'Free-Range' Kids and the Kidnapping Nanny State
By Roland Peterson - April 21, 2015

Parents around the United States are rallying in support of the mother and father of the so-called "free-range" kids, the ten-year-old and six-year-old brother and sister who were dragged into the national spotlight this year due to the harassment the family has endured at the hands of government officials for the crime of allowing their kids to freely wander the community without adult supervision.

It all started in January when bureaucrats employed by Montgomery County, Maryland, one of the wealthiest counties in the country, targeted the Meitiv family because the parents of the two children allowed them to walk home on their own from a park that is about a mile – approximately 5,000 steps – from their home.

Child Protective Services got involved and investigated the Meitivs for "neglect." That ended a month later in a finding of "unsubstantiated neglect," which left a permanent black mark on the family's official record and placed them squarely on the county's radar.

On April 12, Montgomery County struck again – this time with police nabbing the children as they walked home from the park at and holding the two for almost six hours with no dinner and no communication as to why they were taken off the streets.

According to reports, the police picked up the children after a man walking his dog called 911. The man can be heard on the recoding saying he witnessed the two walking home alone in their neighborhood and they appeared "dirty" – a ridiculous observation, as the two kids had been playing peacefully all afternoon that day at a local park.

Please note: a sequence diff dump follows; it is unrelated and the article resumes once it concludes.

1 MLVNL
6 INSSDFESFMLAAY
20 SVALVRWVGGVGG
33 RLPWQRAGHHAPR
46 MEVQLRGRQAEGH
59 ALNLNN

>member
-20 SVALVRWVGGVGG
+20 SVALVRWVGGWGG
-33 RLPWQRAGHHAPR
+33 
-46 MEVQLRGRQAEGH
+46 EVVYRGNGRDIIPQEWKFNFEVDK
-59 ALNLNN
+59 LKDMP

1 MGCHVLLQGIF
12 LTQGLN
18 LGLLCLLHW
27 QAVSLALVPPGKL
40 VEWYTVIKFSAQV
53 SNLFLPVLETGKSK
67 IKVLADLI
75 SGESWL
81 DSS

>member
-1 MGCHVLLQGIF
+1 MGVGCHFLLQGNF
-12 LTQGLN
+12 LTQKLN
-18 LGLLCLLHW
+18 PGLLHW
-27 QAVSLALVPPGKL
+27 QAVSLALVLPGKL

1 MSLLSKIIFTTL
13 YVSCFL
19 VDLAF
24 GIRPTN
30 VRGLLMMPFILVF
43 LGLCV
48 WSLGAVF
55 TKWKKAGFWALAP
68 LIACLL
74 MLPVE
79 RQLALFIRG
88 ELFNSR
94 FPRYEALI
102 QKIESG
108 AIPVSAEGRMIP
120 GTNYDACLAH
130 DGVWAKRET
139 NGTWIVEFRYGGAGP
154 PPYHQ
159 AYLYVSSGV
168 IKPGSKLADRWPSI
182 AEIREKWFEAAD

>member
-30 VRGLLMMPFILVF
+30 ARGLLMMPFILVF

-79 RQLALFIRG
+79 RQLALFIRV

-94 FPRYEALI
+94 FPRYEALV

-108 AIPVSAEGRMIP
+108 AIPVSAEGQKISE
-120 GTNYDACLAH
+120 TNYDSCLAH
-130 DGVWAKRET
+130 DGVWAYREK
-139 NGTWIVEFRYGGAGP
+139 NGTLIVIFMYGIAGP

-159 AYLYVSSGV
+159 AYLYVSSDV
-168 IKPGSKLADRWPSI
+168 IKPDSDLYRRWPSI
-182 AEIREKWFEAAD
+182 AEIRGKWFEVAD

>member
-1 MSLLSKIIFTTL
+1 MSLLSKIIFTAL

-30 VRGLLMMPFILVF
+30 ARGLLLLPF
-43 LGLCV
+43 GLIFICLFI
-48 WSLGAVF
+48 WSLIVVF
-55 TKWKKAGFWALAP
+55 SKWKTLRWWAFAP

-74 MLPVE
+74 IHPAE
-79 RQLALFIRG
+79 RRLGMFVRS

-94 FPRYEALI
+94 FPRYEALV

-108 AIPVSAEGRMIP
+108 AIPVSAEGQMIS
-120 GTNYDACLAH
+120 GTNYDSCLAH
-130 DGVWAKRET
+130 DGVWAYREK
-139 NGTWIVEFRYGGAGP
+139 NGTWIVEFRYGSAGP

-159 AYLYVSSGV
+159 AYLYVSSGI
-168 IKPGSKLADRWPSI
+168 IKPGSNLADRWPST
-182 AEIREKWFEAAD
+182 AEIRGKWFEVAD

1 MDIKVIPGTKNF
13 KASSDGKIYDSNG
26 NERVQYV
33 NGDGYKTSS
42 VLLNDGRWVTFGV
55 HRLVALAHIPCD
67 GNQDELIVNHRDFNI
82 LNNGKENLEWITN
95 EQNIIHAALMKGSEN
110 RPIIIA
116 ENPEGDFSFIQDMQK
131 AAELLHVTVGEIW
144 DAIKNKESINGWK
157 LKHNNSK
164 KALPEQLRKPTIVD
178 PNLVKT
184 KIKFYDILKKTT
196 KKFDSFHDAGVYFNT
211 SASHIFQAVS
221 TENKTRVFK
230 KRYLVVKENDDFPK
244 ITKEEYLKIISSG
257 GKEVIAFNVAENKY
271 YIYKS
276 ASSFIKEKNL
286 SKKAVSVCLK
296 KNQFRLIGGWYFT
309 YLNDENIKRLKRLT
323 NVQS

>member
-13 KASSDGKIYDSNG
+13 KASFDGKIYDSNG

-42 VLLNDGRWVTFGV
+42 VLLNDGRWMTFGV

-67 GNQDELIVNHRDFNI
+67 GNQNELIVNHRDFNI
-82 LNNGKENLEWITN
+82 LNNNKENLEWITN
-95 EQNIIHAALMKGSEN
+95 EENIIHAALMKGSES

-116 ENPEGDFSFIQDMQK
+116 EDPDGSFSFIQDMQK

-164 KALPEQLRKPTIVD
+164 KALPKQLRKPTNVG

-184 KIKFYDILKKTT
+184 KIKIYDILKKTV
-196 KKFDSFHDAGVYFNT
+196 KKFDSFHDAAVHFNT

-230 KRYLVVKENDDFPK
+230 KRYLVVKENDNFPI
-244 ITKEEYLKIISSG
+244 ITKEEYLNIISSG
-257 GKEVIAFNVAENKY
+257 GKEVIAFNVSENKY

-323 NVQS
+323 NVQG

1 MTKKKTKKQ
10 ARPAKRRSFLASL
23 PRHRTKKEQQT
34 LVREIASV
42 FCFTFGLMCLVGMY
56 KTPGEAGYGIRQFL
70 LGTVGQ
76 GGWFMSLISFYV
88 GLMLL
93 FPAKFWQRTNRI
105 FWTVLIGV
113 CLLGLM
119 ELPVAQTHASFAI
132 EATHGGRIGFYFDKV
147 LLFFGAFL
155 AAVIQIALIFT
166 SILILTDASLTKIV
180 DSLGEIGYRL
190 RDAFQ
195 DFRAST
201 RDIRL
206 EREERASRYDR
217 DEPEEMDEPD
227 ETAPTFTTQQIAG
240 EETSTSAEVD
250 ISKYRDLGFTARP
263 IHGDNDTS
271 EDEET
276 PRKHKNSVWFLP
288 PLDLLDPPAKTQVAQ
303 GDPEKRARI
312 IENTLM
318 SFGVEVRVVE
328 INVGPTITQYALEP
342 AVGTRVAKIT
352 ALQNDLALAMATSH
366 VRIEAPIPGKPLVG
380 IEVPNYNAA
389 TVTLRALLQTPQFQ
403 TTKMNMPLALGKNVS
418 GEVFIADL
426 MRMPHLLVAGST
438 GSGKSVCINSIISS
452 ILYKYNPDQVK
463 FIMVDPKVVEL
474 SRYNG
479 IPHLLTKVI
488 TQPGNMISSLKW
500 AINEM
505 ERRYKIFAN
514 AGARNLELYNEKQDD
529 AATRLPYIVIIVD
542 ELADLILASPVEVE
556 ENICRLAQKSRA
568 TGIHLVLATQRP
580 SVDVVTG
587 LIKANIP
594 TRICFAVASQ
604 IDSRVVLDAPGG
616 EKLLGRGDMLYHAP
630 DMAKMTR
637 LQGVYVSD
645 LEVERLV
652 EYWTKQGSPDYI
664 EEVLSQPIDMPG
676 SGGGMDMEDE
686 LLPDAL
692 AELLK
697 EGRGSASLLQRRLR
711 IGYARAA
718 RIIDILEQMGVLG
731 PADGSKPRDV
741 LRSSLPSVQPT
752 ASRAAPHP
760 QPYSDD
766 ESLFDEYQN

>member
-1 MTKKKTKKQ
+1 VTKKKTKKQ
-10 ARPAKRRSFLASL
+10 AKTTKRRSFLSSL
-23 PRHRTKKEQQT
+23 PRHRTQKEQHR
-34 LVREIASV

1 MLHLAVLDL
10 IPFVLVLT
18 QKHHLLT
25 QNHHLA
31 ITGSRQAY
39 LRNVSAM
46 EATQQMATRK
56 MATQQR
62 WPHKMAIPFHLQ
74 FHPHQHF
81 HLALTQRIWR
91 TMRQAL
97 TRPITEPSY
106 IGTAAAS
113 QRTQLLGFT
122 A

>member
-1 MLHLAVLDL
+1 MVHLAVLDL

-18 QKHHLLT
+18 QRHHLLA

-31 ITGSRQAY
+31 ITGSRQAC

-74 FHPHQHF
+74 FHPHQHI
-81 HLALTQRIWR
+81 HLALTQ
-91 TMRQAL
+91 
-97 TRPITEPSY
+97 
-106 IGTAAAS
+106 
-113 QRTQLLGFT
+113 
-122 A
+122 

Law enforcement claimed they held the kids for so long because it took them hours to track down the Meitivs, who had been desperately searching for their children in the community when they did not arrive home on time, though some people suspect it was done to scare the parents into submission and teach them a lesson.

Shortly after news broke that police had grabbed the children, parents across the country took to the Internet to condemn the overzealous bureaucracy for harassing two parents who are merely trying to instill a sense of responsibility in their kids in a country that prefers subservience and dependency in its citizenship to independence and personal accountability.

Pages on Facebook began popping up in support of the Meitivs and calling on governments around the U.S. to sanction or even do away with their Child Protective Services (CPS) divisions.

Lenore Skenazy, who runs the website "," appeared on multiple national news talk shows, making the case that parents should be the only arbiters as to whether their kids have the maturity to walk around unsupervised in their neighborhoods.

Undeterred, the Meitivs recently said they are not going to roll over for oppressive government and will be fighting back.

On April 14, the Meitiv's attorney, Matthew Dowd with the Wiley Rein law firm, issued a press release saying the family would be suing Montgomery County police and CPS.

"The Meitivs are rightfully outraged by the irresponsible actions of Maryland CPS and Montgomery County Police," said Dowd in the release. "We must ask ourselves how we reached the point where a parent's biggest fear is that government officials will literally seize our children off the streets as they walk in our neighborhoods."

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